!dumpheap -stat). This gives you general statistics of the heap. It will tell you which objects are in memory, and how many of them there are. This is useful starting point if you believe there is a memory leak - this can at least tell you what you are leaking.
- !soe (!StopOnException)
Again, I feel that the name of this is pretty self explanatory. The usage of it is a little tricky to beginners. A simple example would be, “I want to stop whenever there is an OutOfMemoryException”. This is useful for some types of exception, OOM is a good example. The problem with debugging an OOM in a purely managed way is the CLR is dying by the time the exception happens, so you will get limited information by slapping a debugger on the managed code. For an OOM, a
!dumpheap -stat is a good place to start. Other examples where this is useful are Access Violations (more common when doing Marshaling or Platform Invoke), Stack Overflows, and Thread Aborts. The usage is
!soe -create System.AccessViolationException.
This will dump the CLR's stack only. The Native stack is left out. This is the same as normal managed stacks that you have looked at. It has some cool parameters though. The -p parameter will tell you what the values of the parameters that were passed into it. Often, it will be the address of what was passed in. Use
!DumpObject and pass in the address to figure out exactly what it was. The -l flag dumps the locals in the frame, and –a dumps both parameters and locals.
This is like CLRStack but on steroids. It has the managed stack like CLRStack, but also has the Native stack. It’s useful if you use Platform Invoke. This command is best used outside of Visual Studio and instead in something like WinDbg – more on that further down.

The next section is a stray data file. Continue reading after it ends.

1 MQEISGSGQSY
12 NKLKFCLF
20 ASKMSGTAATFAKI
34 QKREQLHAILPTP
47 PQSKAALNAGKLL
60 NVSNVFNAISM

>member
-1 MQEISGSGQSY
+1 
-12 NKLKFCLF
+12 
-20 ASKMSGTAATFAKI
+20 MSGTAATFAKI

That’s the tip of the iceberg though. The complete documentation on MSDN is here. That lists commands that !help doesn’t list – so have a look. However, you’re not getting your money’s worth by doing this in Visual Studio. Visual Studio is great for managed debugging and using SOS, but when you want to use the Native commands, such as
!analyze Visual Studio falls short. In addition, SOS is limited to the debugging functionality that Visual Studio provides it – you may often see a message like this: “Error during command: IDebugClient asked for unimplemented interface” Visual Studio doesn’t fully implement these features that SOS is asking for.
Other debuggers, like WinDbg, are significantly more powerful at the cost of they aren’t as simple to use. If there is demand for further details, I’ll post them. Using WinDbg is fairly similar, once you are attached, run
.load C:\Windows\Microsoft.NET\Framework64\v4.0.30319\sos.dll. In WinDbg, you need to specify the full path. In addition, you will want to get symbols from Microsoft’s Symbol Server. There are symbols for mscoree and mscorwks. Having symbols for these can significantly help diagnose native to managed (and vice-versa) transitions.